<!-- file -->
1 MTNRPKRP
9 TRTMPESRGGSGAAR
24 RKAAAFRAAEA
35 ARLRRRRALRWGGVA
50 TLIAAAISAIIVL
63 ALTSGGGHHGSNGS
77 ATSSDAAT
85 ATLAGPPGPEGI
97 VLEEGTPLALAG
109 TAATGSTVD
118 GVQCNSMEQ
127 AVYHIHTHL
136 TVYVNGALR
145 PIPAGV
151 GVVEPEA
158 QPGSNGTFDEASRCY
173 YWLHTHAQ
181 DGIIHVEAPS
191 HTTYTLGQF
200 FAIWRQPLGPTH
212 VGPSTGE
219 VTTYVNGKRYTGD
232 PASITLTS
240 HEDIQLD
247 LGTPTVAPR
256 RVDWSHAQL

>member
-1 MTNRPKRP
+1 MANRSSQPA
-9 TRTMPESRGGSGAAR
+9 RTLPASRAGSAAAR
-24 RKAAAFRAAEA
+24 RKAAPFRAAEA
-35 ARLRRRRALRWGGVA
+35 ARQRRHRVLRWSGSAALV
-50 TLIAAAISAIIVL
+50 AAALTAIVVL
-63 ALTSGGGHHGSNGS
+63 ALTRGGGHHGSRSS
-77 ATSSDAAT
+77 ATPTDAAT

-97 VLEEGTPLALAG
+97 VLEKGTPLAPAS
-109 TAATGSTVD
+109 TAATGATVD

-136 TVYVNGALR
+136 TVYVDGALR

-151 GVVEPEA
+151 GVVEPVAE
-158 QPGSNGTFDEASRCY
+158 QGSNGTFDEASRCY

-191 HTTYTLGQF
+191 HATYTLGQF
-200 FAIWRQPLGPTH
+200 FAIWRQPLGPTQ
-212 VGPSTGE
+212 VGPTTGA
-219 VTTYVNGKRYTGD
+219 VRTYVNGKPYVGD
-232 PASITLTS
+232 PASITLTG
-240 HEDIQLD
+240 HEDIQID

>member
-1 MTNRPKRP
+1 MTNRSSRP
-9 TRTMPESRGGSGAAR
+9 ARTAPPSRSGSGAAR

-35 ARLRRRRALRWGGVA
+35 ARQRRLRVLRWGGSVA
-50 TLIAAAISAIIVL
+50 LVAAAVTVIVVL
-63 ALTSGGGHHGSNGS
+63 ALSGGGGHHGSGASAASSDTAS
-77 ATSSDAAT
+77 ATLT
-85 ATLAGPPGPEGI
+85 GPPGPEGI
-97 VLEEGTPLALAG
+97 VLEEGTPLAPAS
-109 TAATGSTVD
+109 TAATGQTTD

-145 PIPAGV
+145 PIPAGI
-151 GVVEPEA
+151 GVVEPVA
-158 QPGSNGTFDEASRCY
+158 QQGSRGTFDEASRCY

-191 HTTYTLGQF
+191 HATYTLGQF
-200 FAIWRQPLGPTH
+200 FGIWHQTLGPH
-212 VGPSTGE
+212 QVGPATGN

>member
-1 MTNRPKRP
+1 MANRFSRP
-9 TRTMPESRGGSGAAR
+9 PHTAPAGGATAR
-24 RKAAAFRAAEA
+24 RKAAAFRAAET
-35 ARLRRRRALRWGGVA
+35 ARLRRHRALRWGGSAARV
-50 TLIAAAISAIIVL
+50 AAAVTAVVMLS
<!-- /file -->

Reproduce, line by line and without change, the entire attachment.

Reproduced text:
1 MTNRPKRP
9 TRTMPESRGGSGAAR
24 RKAAAFRAAEA
35 ARLRRRRALRWGGVA
50 TLIAAAISAIIVL
63 ALTSGGGHHGSNGS
77 ATSSDAAT
85 ATLAGPPGPEGI
97 VLEEGTPLALAG
109 TAATGSTVD
118 GVQCNSMEQ
127 AVYHIHTHL
136 TVYVNGALR
145 PIPAGV
151 GVVEPEA
158 QPGSNGTFDEASRCY
173 YWLHTHAQ
181 DGIIHVEAPS
191 HTTYTLGQF
200 FAIWRQPLGPTH
212 VGPSTGE
219 VTTYVNGKRYTGD
232 PASITLTS
240 HEDIQLD
247 LGTPTVAPR
256 RVDWSHAQL

>member
-1 MTNRPKRP
+1 MANRSSQPA
-9 TRTMPESRGGSGAAR
+9 RTLPASRAGSAAAR
-24 RKAAAFRAAEA
+24 RKAAPFRAAEA
-35 ARLRRRRALRWGGVA
+35 ARQRRHRVLRWSGSAALV
-50 TLIAAAISAIIVL
+50 AAALTAIVVL
-63 ALTSGGGHHGSNGS
+63 ALTRGGGHHGSRSS
-77 ATSSDAAT
+77 ATPTDAAT

-97 VLEEGTPLALAG
+97 VLEKGTPLAPAS
-109 TAATGSTVD
+109 TAATGATVD

-136 TVYVNGALR
+136 TVYVDGALR

-151 GVVEPEA
+151 GVVEPVAE
-158 QPGSNGTFDEASRCY
+158 QGSNGTFDEASRCY

-191 HTTYTLGQF
+191 HATYTLGQF
-200 FAIWRQPLGPTH
+200 FAIWRQPLGPTQ
-212 VGPSTGE
+212 VGPTTGA
-219 VTTYVNGKRYTGD
+219 VRTYVNGKPYVGD
-232 PASITLTS
+232 PASITLTG
-240 HEDIQLD
+240 HEDIQID

>member
-1 MTNRPKRP
+1 MTNRSSRP
-9 TRTMPESRGGSGAAR
+9 ARTAPPSRSGSGAAR

-35 ARLRRRRALRWGGVA
+35 ARQRRLRVLRWGGSVA
-50 TLIAAAISAIIVL
+50 LVAAAVTVIVVL
-63 ALTSGGGHHGSNGS
+63 ALSGGGGHHGSGASAASSDTAS
-77 ATSSDAAT
+77 ATLT
-85 ATLAGPPGPEGI
+85 GPPGPEGI
-97 VLEEGTPLALAG
+97 VLEEGTPLAPAS
-109 TAATGSTVD
+109 TAATGQTTD

-145 PIPAGV
+145 PIPAGI
-151 GVVEPEA
+151 GVVEPVA
-158 QPGSNGTFDEASRCY
+158 QQGSRGTFDEASRCY

-191 HTTYTLGQF
+191 HATYTLGQF
-200 FAIWRQPLGPTH
+200 FGIWHQTLGPH
-212 VGPSTGE
+212 QVGPATGN

>member
-1 MTNRPKRP
+1 MANRFSRP
-9 TRTMPESRGGSGAAR
+9 PHTAPAGGATAR
-24 RKAAAFRAAEA
+24 RKAAAFRAAET
-35 ARLRRRRALRWGGVA
+35 ARLRRHRALRWGGSAARV
-50 TLIAAAISAIIVL
+50 AAAVTAVVMLS